Former congressman says Trump should support, not attack other Republicans
Published 10:23 am Monday, January 31, 2022
I can think of no stronger and more reputable conservative voice than that of former U.S. Cong. Bob Barr, who represented Georgia’s 7th congressional district from 1995 to 2003. Barr was one of the leaders of the impeachment of President Bill Clinton and authored the Defense of Marriage Act which defined marriage as the union of one man and one woman. (The act was later overturned by the U.S. Supreme Court.) He is also one of the nation’s strongest advocates for the right of citizens to bear arms under the provisions of the 2nd Amendment.
I don’t always agree with him but I respect the man, his intellect and his conservative credentials. That is why I suggest Georgia Republicans pay close attention to his recent observations on the editorial pages of the Marietta Daily Journal.
Barr says polls show that the American public is frustrated with and disappointed in the Biden presidency and that the GOP should be highlighting the accomplishments of Republican governors across the country who are providing an antidote to what he describes as the socialist agenda being pushed by Democrats in Washington. So, what is the problem? Donald Trump.
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Unlike former presidents before him, Barr says Trump doesn’t seem interested in helping to develop viable Republican candidates for the party’s future. Rather, he sees them as competition, i.e., Florida’s Republican Gov. Ron DeSantis who is widely believed to be eyeing a run for the presidency in 2024.
Barr says Trump also seems to have “anchored himself to a circular 2020 election loop; occasionally stopping only long enough to attack other Republicans he feels ‘betrayed him.’” That would be Georgia Gov. Brian Kemp.
In my not-so-humble opinion, Donald Trump doesn’t give a rat’s rump about Georgia, only about settling scores. He thinks the state’s election results were fraudulent and blames Kemp, among others. Trump is on the record as saying he thinks Democrat Stacey Abrams would make a better governor than Brian Kemp, which Barr calls “an absurd and destructive notion.”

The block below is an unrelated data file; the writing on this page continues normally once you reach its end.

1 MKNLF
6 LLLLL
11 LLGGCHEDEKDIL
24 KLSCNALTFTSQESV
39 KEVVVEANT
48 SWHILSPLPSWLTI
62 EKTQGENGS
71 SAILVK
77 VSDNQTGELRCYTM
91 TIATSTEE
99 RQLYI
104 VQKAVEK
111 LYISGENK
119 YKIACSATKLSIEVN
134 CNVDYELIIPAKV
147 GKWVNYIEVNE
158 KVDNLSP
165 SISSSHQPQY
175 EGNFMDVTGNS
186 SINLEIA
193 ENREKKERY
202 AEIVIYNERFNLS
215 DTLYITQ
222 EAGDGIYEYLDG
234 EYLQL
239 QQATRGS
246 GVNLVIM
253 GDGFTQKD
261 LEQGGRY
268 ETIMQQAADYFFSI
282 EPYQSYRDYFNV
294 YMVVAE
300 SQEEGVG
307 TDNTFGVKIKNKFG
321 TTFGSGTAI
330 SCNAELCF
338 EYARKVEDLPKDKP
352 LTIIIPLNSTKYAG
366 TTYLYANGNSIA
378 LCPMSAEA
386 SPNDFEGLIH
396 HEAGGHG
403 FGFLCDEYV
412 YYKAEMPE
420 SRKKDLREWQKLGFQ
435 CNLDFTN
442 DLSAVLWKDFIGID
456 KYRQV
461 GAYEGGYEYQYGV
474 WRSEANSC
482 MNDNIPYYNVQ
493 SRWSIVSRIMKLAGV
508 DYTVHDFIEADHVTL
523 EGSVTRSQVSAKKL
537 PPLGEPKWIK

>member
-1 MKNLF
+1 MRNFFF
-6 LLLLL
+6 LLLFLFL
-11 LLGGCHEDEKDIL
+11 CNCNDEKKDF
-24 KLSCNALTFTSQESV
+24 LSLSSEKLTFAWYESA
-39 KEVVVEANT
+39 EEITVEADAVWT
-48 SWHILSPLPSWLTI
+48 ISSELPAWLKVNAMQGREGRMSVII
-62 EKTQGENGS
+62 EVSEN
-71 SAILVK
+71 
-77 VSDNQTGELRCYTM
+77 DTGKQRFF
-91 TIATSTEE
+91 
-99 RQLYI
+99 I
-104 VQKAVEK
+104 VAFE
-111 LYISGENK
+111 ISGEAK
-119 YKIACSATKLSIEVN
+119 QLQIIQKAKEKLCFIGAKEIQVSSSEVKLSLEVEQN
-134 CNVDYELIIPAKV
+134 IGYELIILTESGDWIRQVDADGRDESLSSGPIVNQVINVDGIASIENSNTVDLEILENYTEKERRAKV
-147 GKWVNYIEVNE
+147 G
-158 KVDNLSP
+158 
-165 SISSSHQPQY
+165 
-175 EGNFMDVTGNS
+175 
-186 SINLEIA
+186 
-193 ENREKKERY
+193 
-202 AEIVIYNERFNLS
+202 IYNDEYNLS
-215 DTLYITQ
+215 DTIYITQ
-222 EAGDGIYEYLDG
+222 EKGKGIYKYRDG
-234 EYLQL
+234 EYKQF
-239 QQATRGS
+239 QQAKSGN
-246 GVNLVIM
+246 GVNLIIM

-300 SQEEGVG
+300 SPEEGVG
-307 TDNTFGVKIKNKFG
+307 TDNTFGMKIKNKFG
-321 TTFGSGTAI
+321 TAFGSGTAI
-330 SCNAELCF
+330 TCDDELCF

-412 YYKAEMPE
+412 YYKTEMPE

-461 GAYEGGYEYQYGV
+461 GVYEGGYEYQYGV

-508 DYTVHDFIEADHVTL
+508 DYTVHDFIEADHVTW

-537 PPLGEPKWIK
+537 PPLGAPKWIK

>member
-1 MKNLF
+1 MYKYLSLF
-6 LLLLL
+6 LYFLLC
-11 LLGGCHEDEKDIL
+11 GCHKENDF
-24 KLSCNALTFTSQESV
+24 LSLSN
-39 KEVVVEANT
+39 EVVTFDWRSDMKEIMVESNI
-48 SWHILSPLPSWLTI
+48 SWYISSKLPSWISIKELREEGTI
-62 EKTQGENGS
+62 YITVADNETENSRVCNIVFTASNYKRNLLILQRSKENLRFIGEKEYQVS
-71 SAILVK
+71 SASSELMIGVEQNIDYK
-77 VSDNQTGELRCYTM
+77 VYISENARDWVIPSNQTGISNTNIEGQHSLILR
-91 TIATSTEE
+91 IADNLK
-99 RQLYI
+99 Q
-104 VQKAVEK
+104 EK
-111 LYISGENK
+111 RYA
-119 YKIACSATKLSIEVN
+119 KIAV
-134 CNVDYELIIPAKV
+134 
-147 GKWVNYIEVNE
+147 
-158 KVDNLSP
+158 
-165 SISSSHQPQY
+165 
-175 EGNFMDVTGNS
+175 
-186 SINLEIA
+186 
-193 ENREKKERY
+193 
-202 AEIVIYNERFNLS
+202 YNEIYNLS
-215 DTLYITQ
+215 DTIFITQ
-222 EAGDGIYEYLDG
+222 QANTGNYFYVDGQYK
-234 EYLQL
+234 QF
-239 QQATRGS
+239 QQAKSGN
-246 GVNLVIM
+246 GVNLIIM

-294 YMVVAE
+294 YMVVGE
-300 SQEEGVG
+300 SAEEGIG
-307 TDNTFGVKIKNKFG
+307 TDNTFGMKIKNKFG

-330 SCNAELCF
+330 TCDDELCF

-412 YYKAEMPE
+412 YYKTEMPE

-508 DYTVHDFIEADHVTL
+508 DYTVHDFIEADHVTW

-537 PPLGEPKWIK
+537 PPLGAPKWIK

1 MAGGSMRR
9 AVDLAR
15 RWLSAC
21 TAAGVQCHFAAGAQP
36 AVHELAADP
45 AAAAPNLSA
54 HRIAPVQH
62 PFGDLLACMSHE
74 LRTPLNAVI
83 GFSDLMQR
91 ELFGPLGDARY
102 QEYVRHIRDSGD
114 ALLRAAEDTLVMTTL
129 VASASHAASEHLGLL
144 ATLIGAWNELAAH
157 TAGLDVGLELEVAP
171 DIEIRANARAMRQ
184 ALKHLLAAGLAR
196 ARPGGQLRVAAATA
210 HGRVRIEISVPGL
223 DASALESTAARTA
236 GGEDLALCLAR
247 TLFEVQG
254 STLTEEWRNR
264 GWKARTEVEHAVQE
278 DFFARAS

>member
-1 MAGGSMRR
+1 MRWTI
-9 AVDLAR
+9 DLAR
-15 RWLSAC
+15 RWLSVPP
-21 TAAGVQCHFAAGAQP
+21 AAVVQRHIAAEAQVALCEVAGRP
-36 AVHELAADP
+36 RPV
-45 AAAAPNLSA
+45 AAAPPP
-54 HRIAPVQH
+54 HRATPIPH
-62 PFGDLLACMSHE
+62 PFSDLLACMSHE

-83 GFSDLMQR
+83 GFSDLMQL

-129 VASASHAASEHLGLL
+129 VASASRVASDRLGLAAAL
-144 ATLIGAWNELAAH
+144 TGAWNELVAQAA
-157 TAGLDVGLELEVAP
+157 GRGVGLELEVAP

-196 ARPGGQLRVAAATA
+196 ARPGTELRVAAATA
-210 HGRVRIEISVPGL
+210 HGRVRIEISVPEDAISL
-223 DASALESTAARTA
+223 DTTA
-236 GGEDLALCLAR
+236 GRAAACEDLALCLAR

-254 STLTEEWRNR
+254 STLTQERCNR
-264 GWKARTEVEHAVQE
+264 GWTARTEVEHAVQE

While Trump’s acolytes cry “foul” over the election results, can anybody explain to me why Georgia’s incumbent Republican U.S. senators, David Perdue and Kelly Loeffler, lost to two Democrats with zero political experience?
Speaking of Perdue, he has entered the Republican primary in Georgia as Trump’s surrogate, hoping to bring down Kemp, likely splitting the GOP vote and fulfilling Trump’s wish of Stacey Abrams being governor.
My one encounter with David Perdue was during his reelection campaign when a staffer called to set up an interview with the senator. I assumed that as with a lot of other politicians, he wanted to get his message out to my readers across Georgia. It turned out his office didn’t even know I wrote a column. He just wanted a political contribution. Johnny Isakson, he is not.
In the meantime, Gov. Brian Kemp presides over a state with a budget surplus of $2.2 billion and an unemployment rate of 2.6%, a record low.
Georgia has been named the “Top State for Doing Business” for the seventh straight year by Area Development magazine’s annual poll of leading site consulting firms across the U.S.
Electric vehicle maker Rivian Automotive has announced plans to build a $5 billion battery and assembly plant in east Georgia, expected to employ 7,500 workers. The plant could grow to as many as 10,000 workers, making it among the largest auto assembly facilities in the United States.
In Jackson County, SK Innovation is constructing a $1.67 billion manufacturing facility to produce lithium-ion batteries and has announced an additional $940 million expansion.
Things are going very well in Georgia. Trump and his supporters need to get over election results that are not going to change. Otherwise, their penchant to punish could get us four years of Biden Lite in the form of Stacey Abrams. Is that what Republicans really want?
Bob Barr says, “The GOP must decide to openly support its governors and congressional leaders against baseless and errant attacks, regardless of who is making them, whether a Democrat or a former Republican president. Failing to thus stand up for itself and for its own elected officials – the ones who now are actually implementing policies which the Grand Old Party historically has championed – is a weakness that will, in the end, hurt Republicans more than anything the Democrats might throw at it.”
I hope Donald Trump is listening to this sage advice. But I doubt it. This isn’t about the Republican Party’s future. It’s all about revenge.